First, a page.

February 2, 2023 12:32 am


Recognising the Significance of Unacquainted Shaktipeeth in Punjab, Devi Tripurmalini Temple

One of the 52 Shaktipeeths, Tripurmalini Shaktipeeth temple in Jalandhar, Punjab is considered highly auspicious.

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Temples dedicated to Goddess Durga are among several places of worship that dot the city of Jalandhar in Punjab. Shri Tripurmalini Shaktipeeth, one of the 52 Shaktipeeths in the world is one of them. 

The temple is abuzz with activities during Navratras, a joyous festival, that celebrates the supreme powers of Goddess Durga. Hindu devotees celebrate these nine days of Goddesses with much devotion and enthusiasm. 

According to Hindu mythology, after the death of Goddess Sati, Lord Shiva, out of grief carried her body around the universe. This disturbed the Gods and Goddesses from all three worlds, who then requested Lord Vishnu to find a solution to the disturbance happening around. He then used his Sudarshan Chakra and cut Goddess Sati’s body into 52 parts that fell on different places around the earth and became sacred sites(called ‘Shaktipeeth’) for the people to pay homage to.

Lord Shiva carrying the corpse of Goddess Sati

Tripurmalini Shaktipeeth Temple

One of the 52 Shaktipeeth temples in the world, Tripurmalini Temple is located inside the premises of Devi Talab Mandir in Jalandhar, Punjab.

Tripurmalini Shaktipeeth temple in Jalandhar,Punjab

It is believed that Goddess Sati’s left breast fell on this place and it became a sacred religious site for worship. Hence it is also known by the name of ‘Stanpeeth’. 

The old structure of the temple has recently been renovated & new sections have been added within its premises. A structure resembling the Amarnath cave temple is a recent addition to the temple complex. The main attraction of the temple is a huge tank (called ‘talab’), which is as old as the main temple & also a reason why Devi Talab mandir got its name. Believed to be more than 200 years old, the Shikhar of the main temple is made up of gold and is situated in the middle of a sacred pond.

Sacred pond at Devi Talab Mandir

Just like all other Shaktipeeths, a Diya always keeps burning here as well.  

Holy scriptures like Rig Veda, Tantra Chudamani, and Shrimad Bhagwat mentions Devi Tripurmalini as a form of Goddess Sati.

                 भीषणो भैरवस्तत्र देवी त्रिपुरमालिनी 

The idol of the Devi or Shakti is worshipped as Tripurmalini and Lord Shiva as Bhishan. The lower part of Devi’s body is covered with a cloth and the devotees can only see the face of the Goddess.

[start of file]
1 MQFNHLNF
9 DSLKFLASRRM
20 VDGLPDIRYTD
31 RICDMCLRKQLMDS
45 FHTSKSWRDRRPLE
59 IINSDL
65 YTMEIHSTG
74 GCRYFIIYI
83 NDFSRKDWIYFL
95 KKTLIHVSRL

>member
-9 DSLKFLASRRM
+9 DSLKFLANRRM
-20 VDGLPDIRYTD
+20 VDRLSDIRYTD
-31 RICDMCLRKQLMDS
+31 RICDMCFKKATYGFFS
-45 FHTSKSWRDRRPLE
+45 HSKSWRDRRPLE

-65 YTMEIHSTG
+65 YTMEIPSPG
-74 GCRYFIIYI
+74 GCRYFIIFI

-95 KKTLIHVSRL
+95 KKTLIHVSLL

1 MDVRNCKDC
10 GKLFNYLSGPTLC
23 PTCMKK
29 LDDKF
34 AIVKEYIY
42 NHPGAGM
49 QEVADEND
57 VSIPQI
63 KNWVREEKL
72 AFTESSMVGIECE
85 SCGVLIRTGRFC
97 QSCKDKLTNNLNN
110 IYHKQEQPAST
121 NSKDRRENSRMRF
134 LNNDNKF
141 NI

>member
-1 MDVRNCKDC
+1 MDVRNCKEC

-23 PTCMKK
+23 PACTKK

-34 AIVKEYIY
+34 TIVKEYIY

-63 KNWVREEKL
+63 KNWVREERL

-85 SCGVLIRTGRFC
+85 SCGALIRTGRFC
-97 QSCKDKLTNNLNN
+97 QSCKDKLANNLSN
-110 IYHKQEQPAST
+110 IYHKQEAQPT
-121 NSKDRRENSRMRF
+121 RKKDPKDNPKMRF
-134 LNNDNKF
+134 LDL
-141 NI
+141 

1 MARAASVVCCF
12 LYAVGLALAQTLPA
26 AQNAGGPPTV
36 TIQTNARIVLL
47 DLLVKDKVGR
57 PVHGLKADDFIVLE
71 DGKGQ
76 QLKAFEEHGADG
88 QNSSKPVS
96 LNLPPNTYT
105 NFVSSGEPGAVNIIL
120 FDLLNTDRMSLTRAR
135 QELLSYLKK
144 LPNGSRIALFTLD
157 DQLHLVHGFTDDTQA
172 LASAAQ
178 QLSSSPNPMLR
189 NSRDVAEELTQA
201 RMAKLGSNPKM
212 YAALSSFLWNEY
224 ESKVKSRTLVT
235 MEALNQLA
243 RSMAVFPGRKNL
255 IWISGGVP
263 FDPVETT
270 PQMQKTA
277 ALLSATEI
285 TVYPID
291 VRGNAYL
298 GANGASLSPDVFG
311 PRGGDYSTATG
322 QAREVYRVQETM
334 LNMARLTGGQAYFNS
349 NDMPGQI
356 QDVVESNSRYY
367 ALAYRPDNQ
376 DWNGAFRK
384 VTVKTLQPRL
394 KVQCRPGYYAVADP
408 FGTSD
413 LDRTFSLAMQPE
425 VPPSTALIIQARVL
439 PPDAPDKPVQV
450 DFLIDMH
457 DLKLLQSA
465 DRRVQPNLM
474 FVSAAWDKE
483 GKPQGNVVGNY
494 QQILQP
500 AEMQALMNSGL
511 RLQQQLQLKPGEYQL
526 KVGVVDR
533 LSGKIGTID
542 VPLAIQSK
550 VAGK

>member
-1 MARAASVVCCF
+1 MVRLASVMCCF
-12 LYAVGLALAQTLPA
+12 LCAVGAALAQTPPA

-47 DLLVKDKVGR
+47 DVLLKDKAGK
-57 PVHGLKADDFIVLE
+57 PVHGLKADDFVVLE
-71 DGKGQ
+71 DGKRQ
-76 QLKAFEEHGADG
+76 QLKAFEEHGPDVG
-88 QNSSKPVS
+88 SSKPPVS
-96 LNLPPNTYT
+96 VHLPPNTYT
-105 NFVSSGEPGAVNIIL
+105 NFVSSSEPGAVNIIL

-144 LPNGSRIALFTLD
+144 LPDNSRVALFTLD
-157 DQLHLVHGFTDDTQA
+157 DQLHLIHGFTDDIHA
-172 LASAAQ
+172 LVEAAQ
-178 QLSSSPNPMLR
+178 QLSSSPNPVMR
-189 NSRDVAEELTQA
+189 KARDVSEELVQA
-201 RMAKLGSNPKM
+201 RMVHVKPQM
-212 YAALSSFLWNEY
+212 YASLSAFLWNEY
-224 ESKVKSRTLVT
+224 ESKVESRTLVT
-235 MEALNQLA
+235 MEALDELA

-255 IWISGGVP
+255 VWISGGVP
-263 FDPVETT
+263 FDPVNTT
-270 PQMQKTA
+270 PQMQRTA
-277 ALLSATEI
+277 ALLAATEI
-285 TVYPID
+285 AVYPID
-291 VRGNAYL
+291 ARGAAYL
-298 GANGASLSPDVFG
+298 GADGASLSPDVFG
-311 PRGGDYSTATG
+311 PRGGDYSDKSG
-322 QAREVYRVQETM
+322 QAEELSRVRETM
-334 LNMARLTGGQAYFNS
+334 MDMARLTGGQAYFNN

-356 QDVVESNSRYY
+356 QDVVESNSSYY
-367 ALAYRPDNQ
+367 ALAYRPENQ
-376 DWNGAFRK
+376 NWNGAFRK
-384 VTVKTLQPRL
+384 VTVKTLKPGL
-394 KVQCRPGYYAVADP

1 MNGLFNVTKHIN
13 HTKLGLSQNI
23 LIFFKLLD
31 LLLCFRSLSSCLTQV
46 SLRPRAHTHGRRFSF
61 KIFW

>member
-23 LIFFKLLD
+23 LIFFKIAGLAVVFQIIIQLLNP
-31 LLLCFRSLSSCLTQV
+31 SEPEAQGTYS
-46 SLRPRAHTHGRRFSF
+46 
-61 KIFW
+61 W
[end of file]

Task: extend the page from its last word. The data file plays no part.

Idol of Goddess Tripurmalini

According to many local beliefs about the magnificent powers of the Devi, the temple idol bears the combined power of Mata Vaishno Devi, Maa Lakshmi & Maa Saraswati, who fulfill all the desires of the devotees. Pilgrims also believe that whoever dies accidentally at this Shaktipeeth, goes to heaven after death. Even the birds & animals dying at this place get relieved from the cycle of birth & death. 

All Hindu Gods are present here partly to meet Goddess Shakti. Worshipping here and at every Shaktipeeth is considered highly auspicious. Devotees also believe that the Devi is easily appeased for which she is called ‘Maa Turatpurni’. 

Many religious sages like Vashishtha, Vyasa, Manu, Jamdagni, and Parshuram have worshipped Adi Shakti here, in the form of Tripulmalini

A large number of devotees pay visits to the temple every year, mainly on Tuesdays and Sundays. 

Every year on the first Friday of April month, Tripurmalini Mela is organized, which is attended by devotees in large numbers. Also in the month of December, a popular ritual called ‘Harballabh Sangeet Sammelan’ is organized during which children sing songs praising Lord Durga and recite her slokas. The Festivals of Navrati, Shivratri, Jagrans, Jhankis are also celebrated here with great fervor and joy. 

Hinduism is the oldest of the religions practiced by Punjabis, their culture has been shaped by the Punjabi folk traditions and by custom-based law books like Manusmriti, which is a collection of rules of life composed by Hindu Brahmin priests.  

The Punjabi Hindus themselves have brought the culture of celebrating Devis in the Punjab region.  They started the celebrations in regions of New Delhi, Uttar Pradesh, and Jammu, and soon after Hindus from other parts of the country also joined in to celebrate Devi. 

Punjabi Hindus are widely accustomed to celebrating Devi by organizing Jagrans and Mata ki Chowki. Although, this tradition has become center stage for trolls and mockery by the social community. Their celebrations have completely got shoved to the background and not much talked about. This is one of the main reasons that very few people are aware of the sanctity of Hindu Devi temples in Punjab. 

Shreya Arora
Shreya Arora

Researcher | Content-Writer
~"Learn continually - there's always 'one more thing' to learn!"

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